Brazil’s big clubs are taking a different approach to signing marquee names during the transfer window

For the past two decades, the Brazilian league has started in April or May and lasted until the beginning of December – the next World Cup will start in late November. And in the middle of the action opens a global transfer window, when most businesses are done – and Brazilian clubs will lose their stars.

The Brazilian coaches are still nervous. The fear of losing an important member of your side persists, especially when it happens at the end of the window, when there is little time left to shop for a replacement. But times have changed. Mid-year transfer window – net profit for the Brazilian league.

– Sales: The inspiration behind Gabriel Jesus’ arsenal movement
– No ESPN? Get instant access

This year, for example, Brazil’s 2019 Copa Amrica champion Flamingo winger Everton Soares is bringing in, and veteran Chile midfielder Arturo Vidal is moving to an official contract. This is a great example of two types of players going to Brazil. The South American veteran – not just a Brazilian – is looking to end his career on his home continent after a long and successful run in Europe. And Brazilians of the 20s who could not settle in Europe. Vidal of Internazionale is first and Everton, Benfica is second.

Domestic double champion Atletico Minero has also gone shopping. Central midfielder Jameson is from France, who was in controversy for the last World Cup. Striker Alan Cardek has been brought in from China, as well as Argentine winger Christian Pawan. Copa Libertadores champions Palmyras have also traveled to Argentina with strikers Miguel Mantil and Jose Manuel Lopez.

All of this is handled with additional professional knowledge, as Brazilian clubs learn more about how to take advantage of their large support base. And as the club opens up new avenues of ownership with foreign capital, their purchasing power is likely to increase.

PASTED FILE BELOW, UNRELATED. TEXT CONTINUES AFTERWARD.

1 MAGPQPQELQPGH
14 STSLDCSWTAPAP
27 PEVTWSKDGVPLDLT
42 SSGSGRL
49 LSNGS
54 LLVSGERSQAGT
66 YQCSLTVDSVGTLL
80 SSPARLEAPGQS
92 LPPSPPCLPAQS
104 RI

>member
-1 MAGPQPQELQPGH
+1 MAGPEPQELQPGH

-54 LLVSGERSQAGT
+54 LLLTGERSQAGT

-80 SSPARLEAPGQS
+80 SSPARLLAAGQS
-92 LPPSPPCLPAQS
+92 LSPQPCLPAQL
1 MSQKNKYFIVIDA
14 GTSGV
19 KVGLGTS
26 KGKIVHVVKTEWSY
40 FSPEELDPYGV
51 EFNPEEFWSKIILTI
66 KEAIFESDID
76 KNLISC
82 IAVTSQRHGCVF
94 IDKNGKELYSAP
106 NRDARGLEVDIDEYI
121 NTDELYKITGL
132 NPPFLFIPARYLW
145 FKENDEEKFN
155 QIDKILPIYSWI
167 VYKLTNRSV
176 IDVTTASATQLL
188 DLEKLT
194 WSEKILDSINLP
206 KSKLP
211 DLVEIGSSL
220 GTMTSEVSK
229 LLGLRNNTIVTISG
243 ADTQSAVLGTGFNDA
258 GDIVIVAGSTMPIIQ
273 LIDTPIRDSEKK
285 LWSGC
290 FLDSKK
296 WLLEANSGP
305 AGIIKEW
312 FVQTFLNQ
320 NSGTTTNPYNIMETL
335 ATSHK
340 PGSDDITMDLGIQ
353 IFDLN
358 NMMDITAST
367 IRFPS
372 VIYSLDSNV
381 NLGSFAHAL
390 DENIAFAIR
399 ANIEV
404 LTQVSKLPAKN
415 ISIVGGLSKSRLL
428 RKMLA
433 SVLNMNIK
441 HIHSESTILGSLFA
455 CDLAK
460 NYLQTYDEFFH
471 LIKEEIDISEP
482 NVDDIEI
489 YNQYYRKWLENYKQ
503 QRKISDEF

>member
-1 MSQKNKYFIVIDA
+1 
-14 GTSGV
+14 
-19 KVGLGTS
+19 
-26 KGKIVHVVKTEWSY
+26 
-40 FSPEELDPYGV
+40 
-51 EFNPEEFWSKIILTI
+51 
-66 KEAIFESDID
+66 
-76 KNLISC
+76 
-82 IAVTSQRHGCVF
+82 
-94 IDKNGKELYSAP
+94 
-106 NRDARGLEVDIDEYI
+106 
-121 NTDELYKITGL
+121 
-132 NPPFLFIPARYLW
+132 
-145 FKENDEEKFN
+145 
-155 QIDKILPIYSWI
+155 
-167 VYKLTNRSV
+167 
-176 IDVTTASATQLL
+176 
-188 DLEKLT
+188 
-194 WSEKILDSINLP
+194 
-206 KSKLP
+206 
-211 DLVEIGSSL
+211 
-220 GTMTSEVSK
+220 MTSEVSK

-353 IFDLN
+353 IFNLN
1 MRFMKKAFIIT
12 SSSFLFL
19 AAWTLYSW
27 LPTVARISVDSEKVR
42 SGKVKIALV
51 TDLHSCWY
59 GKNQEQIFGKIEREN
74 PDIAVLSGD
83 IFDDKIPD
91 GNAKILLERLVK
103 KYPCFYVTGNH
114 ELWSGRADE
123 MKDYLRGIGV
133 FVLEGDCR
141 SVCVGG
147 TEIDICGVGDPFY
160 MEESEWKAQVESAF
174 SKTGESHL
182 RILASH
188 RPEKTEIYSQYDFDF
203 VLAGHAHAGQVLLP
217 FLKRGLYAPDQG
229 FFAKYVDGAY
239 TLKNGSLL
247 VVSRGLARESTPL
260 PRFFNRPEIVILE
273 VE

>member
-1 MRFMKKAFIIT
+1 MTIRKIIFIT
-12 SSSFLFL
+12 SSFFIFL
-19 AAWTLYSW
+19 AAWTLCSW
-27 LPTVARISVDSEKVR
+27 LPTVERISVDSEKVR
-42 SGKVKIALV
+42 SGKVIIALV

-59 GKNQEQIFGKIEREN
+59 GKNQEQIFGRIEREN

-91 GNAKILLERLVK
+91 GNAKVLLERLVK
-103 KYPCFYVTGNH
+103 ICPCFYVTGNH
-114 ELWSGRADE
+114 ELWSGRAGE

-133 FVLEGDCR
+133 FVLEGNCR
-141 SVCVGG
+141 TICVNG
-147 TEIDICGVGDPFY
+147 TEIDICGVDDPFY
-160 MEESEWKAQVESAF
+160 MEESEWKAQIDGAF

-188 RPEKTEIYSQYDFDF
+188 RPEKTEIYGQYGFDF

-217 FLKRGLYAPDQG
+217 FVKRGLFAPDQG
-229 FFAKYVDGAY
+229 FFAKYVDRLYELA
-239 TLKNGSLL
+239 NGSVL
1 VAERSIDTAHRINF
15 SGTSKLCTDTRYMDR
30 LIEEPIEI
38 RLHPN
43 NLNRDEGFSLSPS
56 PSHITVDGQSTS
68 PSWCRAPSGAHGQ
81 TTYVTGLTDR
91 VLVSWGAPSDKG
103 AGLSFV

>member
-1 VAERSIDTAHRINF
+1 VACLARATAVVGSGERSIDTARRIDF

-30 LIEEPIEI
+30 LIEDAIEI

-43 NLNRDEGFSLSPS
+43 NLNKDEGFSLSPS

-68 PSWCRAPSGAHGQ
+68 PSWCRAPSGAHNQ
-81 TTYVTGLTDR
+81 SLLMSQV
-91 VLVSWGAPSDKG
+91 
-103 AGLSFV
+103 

And another change in the market is also driving the league. A few years ago – when Brazil debuted in the May-December format, for example, European clubs came to Brazil for the biggest stars. This is no longer the case. He is no longer interested in the best players. They want a better future as young as they are. The idea here is that the sooner they can get young people across the Atlantic, the easier it will be to help them adapt to life in Europe and football.

The gap that has opened up over the last 15 years is believed to be that high-profile European football is faster and more compact than South America and takes less time on the ball. Better to adapt early. There are risks – maybe more for a man than a footballer. The 18-22 age group can be tough. It’s not always easy to go through teenage changes at home, let alone in a different culture thousands of miles away. But if this move doesn’t work, the player can always be transferred to the top – for example, back to Brazil.

Flamengo is the best example of this trend in recent times, developing Vinicius Jr. (Real Madrid), Lucas Packeta (Lyon) and Rainer (Real Madrid via Borussia Dortmund) and providing financial support for an intense, quality and experienced team.

And Brazilian football is now top in South America. The last two finals of the Copa Libertadores have Brazilian affair and this year Brazil will provide five of the last eight players – as well as the semifinals in the Copa Sudamericana.

This does not mean that Brazil can attract whoever it wants and all the problems in its domestic football are gone. Far from it – and Luis Suarez can serve as an interesting example.

Veteran Uruguay striker Atletico Madrid has no club after his contract expires. He seems to have little interest in joining Argentina’s River Plate. But, it looks like they were laying down conditions to reach the last eight of the Libertadores. It dropped last week and Suarez’s interest cooled. The former Liverpool and Barcelona man admitted earlier this week that he had received “five or six” offers from teams in Major League Soccer.

What about the teams in Brazil? Suarez had a word that he was not interested in camp. There are several possible explanations for this role. The life of a footballer in Brazil can be difficult. Fans quickly turn their team around – not just with words but with threats of violence (and a growing reality). Games can take place at extremely high temperatures. There is a lot of travel – the country is very big. And there are many more games. The question of an organized calendar was never properly handled and players had to pay a price.

Going to Brazil is dangerous for an experienced player who wants to keep himself sharp until the World Cup. The mid-year transfer window has been a net profit for Brazilian football, but overall it is operating below its capacity.

Leave a Comment